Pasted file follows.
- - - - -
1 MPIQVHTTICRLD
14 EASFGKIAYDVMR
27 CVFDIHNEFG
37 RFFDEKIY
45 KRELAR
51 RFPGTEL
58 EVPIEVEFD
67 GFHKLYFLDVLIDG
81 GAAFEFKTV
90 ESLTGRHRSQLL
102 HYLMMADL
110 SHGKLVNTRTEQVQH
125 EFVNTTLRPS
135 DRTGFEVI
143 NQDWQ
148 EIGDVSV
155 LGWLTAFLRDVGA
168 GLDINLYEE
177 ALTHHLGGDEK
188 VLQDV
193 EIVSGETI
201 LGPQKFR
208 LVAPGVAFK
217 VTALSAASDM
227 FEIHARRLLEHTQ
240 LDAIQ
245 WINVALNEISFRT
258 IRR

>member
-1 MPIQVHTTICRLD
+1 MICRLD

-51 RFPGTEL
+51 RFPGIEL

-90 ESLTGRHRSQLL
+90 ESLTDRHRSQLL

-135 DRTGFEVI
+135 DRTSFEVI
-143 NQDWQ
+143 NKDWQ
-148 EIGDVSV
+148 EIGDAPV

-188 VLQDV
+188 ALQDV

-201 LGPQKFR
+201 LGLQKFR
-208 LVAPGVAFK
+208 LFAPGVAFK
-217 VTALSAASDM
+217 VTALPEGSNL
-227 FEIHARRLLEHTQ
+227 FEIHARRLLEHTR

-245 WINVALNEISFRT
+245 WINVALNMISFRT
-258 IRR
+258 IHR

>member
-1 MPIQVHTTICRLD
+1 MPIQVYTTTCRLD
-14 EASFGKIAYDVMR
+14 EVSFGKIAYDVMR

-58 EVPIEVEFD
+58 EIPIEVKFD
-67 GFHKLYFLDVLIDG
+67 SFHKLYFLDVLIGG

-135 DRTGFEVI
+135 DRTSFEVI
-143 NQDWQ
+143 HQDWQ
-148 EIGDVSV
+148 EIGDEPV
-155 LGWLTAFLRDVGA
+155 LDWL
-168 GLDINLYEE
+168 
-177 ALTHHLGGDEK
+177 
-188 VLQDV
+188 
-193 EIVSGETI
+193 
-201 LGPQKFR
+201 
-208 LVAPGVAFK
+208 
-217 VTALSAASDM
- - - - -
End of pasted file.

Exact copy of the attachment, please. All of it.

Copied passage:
1 MPIQVHTTICRLD
14 EASFGKIAYDVMR
27 CVFDIHNEFG
37 RFFDEKIY
45 KRELAR
51 RFPGTEL
58 EVPIEVEFD
67 GFHKLYFLDVLIDG
81 GAAFEFKTV
90 ESLTGRHRSQLL
102 HYLMMADL
110 SHGKLVNTRTEQVQH
125 EFVNTTLRPS
135 DRTGFEVI
143 NQDWQ
148 EIGDVSV
155 LGWLTAFLRDVGA
168 GLDINLYEE
177 ALTHHLGGDEK
188 VLQDV
193 EIVSGETI
201 LGPQKFR
208 LVAPGVAFK
217 VTALSAASDM
227 FEIHARRLLEHTQ
240 LDAIQ
245 WINVALNEISFRT
258 IRR

>member
-1 MPIQVHTTICRLD
+1 MICRLD

-51 RFPGTEL
+51 RFPGIEL

-90 ESLTGRHRSQLL
+90 ESLTDRHRSQLL

-135 DRTGFEVI
+135 DRTSFEVI
-143 NQDWQ
+143 NKDWQ
-148 EIGDVSV
+148 EIGDAPV

-188 VLQDV
+188 ALQDV

-201 LGPQKFR
+201 LGLQKFR
-208 LVAPGVAFK
+208 LFAPGVAFK
-217 VTALSAASDM
+217 VTALPEGSNL
-227 FEIHARRLLEHTQ
+227 FEIHARRLLEHTR

-245 WINVALNEISFRT
+245 WINVALNMISFRT
-258 IRR
+258 IHR

>member
-1 MPIQVHTTICRLD
+1 MPIQVYTTTCRLD
-14 EASFGKIAYDVMR
+14 EVSFGKIAYDVMR

-58 EVPIEVEFD
+58 EIPIEVKFD
-67 GFHKLYFLDVLIDG
+67 SFHKLYFLDVLIGG

-135 DRTGFEVI
+135 DRTSFEVI
-143 NQDWQ
+143 HQDWQ
-148 EIGDVSV
+148 EIGDEPV
-155 LGWLTAFLRDVGA
+155 LDWL
-168 GLDINLYEE
+168 
-177 ALTHHLGGDEK
+177 
-188 VLQDV
+188 
-193 EIVSGETI
+193 
-201 LGPQKFR
+201 
-208 LVAPGVAFK
+208 
-217 VTALSAASDM